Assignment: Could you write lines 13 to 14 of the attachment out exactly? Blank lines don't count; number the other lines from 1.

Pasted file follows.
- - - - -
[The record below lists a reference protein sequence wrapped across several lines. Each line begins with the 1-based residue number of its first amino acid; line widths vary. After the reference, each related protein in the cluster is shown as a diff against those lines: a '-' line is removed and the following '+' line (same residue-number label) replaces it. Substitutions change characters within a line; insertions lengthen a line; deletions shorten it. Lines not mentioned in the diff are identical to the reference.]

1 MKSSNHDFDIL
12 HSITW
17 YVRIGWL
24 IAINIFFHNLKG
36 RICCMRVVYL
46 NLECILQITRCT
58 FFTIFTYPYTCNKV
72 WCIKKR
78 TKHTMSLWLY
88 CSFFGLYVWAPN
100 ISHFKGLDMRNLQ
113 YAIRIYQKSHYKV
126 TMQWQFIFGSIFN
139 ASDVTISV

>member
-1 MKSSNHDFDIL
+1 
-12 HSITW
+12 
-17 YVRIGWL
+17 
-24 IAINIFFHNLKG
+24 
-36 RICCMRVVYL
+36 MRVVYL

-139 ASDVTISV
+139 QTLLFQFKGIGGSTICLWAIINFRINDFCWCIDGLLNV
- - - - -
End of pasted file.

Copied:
113 YAIRIYQKSHYKV
126 TMQWQFIFGSIFN